Celebrating Christmas as a Buddhist

It’s almost time for Christmas once again. Of course, we’ll soon be hearing Christmas music blaring out from just about everywhere we go in Bangkok as Christians around the world celebrate the birth of Jesus Christ. Despite having been raised as a Buddhist and sent to a Thai school here in the Big Mango, I have no qualms about admitting that I enjoy this holiday as much as my Christian friends do.

When I was a kid, I always felt that Christmas was a time of joy and fun with all the colorful decorations: Christmas lights, sparkly little stars and trinkets, figurines of angels on Christmas trees and baubles hanging in the windows

I sometimes wonder if some of us who are not Christian can really celebrate this tradition the same way Christians do. I had this willingness and eagerness to learn more about the origin of Christmas when one of my colleagues, upon receiving a Christmas card from me, asked me if I was a Christian. Somewhat taken aback by the question, I promptly said: “No”. As a result, I personally felt the need to bone up on its history to contest my friend’s views on Christmas by proving the point that the occasion is for all to enjoy.

The first occurrence of Christmas was around the fourth century when the Church decided to celebrate the birth of Christ at the same time as Yule, a Germanic pagan winter festival and holiday that occurred in December and January; hence the  reference to Yule as Christmas and Yuletide as the period around Christmas. According to Christian beliefs, the Christmas tree represents Christ. Like the pagan tradition, pine trees, which are evergreen even in winter, are used as Christmas trees to signify the beauty of life and its triumph over adversity.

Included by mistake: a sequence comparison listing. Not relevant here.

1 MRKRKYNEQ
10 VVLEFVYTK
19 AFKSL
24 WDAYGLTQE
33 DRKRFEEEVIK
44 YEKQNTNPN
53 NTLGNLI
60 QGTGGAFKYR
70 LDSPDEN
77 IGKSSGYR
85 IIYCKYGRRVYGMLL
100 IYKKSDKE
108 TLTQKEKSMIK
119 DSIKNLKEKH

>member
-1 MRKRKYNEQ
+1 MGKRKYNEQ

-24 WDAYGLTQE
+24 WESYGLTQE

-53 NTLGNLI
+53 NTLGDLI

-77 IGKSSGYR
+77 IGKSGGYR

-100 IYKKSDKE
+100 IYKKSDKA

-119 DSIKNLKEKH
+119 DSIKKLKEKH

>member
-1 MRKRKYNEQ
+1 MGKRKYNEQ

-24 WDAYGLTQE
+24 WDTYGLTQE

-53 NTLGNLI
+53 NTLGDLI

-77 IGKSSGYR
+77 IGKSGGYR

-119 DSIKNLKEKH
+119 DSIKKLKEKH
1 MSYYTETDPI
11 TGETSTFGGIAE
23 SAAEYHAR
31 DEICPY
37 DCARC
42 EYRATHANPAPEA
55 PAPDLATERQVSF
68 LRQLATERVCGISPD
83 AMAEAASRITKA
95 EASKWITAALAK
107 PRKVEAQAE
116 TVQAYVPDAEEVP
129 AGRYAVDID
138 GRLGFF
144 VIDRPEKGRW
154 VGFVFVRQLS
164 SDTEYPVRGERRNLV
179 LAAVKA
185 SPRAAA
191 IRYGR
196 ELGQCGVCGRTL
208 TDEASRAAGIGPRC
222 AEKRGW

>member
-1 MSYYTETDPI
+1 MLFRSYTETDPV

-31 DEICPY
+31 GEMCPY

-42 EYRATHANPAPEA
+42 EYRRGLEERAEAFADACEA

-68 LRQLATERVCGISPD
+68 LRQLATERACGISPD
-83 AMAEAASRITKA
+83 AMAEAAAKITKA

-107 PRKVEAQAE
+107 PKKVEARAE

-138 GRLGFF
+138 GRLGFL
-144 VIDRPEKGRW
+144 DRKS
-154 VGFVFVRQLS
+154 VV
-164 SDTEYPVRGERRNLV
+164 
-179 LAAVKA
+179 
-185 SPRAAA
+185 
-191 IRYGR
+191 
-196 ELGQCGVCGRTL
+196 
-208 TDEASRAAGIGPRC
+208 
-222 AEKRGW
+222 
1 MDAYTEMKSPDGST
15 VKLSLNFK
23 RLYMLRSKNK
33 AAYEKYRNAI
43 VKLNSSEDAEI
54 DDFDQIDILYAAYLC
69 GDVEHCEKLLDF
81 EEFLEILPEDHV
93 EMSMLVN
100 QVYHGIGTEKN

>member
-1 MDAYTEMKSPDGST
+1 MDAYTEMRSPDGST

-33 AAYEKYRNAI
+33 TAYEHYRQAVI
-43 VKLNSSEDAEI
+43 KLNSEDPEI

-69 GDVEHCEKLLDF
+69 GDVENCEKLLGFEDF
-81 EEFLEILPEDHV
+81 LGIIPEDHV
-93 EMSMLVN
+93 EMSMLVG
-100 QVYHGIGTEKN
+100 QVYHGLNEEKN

Christmas is also a time for hope and contentment, not to mention the beauty of a white Christmas in the northern hemisphere. Christmas is also a time of sharing and giving. It is very common for Christian folks to volunteer at the community center, women’s shelter or orphanage to offer free food and entertainment to those in need. This is a beautiful act of humanity and people of any religion can do the same. It is also a great way to start the new year.

With Bangkok’s temperatures in the 40s during the summer followed by long muggy rainy days, most people find temporary relief from the heat once the cool breeze blows in from the north around December. Even without snow, we still appreciate the chill air while strolling downtown soaking up the festive atmosphere and the beauty of those spectacular fairy light decorations everywhere.

‘Tis the season to be jolly in Bangkok just as the Christmas trees rejoice at the first (artificial) snow at posh hotels and public squares. Christmas and New Year continue to keep our spirits up no matter who we are and where we live. In a city that never sleeps like Bangkok, its Buddhist inhabitants will definitely be among those celebrating Christmas and making the most out of the festive season.

Born and raised in Bangkok, J. Pakchuen studied English and translation at Chulalongkorn University. Currently, she lives in Washington, D.C. where she works as a translator, interpreter, writer, and tour guide.